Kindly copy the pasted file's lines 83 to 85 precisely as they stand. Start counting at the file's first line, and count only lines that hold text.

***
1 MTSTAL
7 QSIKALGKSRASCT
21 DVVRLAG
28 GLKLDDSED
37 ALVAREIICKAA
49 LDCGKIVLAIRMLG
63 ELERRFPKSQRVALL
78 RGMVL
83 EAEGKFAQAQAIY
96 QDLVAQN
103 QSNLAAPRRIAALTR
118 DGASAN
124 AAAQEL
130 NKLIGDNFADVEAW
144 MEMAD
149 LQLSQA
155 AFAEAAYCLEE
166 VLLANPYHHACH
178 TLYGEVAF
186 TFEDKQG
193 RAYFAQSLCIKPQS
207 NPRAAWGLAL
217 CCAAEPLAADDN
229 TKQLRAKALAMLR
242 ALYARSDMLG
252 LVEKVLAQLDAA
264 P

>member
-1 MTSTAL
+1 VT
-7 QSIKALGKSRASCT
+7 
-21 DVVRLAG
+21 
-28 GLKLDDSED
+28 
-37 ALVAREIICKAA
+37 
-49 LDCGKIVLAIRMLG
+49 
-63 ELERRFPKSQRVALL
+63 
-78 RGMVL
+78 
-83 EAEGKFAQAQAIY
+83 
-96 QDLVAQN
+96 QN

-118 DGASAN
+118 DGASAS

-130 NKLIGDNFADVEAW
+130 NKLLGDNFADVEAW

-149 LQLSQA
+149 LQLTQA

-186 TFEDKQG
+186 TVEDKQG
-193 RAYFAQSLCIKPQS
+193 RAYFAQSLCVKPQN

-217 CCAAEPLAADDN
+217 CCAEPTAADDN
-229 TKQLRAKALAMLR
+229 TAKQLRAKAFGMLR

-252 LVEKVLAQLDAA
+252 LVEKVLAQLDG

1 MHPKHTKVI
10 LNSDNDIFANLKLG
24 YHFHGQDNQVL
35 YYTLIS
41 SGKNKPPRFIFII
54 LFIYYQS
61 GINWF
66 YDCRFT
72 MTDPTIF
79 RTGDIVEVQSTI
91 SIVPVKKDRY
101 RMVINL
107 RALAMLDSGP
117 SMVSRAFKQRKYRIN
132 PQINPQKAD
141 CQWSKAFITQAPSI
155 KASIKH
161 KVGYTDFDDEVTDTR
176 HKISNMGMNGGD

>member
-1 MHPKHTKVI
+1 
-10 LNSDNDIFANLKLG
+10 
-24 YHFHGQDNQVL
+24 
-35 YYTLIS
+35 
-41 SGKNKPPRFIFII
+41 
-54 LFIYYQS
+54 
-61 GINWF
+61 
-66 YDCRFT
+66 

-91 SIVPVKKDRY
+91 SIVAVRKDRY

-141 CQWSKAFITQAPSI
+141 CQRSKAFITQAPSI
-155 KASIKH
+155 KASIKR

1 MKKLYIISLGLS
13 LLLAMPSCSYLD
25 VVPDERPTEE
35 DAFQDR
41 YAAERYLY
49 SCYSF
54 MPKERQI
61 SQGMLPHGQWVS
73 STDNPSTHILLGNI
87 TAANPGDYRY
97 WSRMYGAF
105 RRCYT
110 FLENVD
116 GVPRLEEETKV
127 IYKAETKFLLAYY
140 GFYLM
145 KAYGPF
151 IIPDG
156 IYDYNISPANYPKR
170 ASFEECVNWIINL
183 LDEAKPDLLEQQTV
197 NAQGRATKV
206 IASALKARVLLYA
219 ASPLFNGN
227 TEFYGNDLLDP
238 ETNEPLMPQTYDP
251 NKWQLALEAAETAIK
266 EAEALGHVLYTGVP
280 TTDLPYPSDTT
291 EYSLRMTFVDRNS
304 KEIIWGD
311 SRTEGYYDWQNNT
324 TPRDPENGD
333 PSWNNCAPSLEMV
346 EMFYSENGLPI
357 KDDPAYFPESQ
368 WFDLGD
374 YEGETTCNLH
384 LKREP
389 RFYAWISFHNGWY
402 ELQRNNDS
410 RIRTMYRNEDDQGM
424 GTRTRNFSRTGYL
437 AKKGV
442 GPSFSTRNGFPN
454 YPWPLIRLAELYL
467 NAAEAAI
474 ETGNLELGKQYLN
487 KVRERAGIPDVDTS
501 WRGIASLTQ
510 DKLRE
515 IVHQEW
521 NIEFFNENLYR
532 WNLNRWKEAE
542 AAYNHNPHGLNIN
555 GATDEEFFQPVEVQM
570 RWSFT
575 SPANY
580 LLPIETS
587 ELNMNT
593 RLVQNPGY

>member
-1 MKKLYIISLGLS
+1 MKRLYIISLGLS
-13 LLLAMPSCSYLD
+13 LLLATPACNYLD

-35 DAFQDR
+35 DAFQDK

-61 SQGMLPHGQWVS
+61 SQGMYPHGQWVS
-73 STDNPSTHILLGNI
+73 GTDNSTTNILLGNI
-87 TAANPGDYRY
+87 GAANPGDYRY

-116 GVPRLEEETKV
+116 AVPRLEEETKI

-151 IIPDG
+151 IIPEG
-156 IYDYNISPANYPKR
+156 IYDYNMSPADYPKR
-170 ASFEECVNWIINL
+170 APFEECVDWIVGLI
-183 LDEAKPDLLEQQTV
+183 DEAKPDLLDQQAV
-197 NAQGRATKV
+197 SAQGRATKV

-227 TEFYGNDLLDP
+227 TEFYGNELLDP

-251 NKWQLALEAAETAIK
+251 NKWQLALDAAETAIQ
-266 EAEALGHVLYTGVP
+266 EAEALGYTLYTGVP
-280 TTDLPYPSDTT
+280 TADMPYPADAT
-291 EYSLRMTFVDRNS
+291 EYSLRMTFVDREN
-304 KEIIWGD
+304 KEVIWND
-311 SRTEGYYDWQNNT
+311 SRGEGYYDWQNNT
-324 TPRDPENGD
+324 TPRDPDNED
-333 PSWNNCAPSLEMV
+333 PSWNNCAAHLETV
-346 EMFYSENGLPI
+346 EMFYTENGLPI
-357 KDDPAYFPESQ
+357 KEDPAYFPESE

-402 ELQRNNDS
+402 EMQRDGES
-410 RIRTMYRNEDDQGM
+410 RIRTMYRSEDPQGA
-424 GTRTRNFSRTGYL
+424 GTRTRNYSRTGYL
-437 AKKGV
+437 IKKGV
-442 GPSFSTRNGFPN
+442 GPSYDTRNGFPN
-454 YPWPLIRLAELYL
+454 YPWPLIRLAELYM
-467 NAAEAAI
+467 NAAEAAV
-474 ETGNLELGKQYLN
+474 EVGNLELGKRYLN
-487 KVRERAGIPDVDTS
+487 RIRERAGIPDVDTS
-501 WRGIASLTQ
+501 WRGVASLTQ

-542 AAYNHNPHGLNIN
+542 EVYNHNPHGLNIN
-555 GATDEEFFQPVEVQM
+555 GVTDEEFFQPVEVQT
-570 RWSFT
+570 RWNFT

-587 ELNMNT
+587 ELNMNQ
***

176 HKISNMGMNGGD

>member
-1 MHPKHTKVI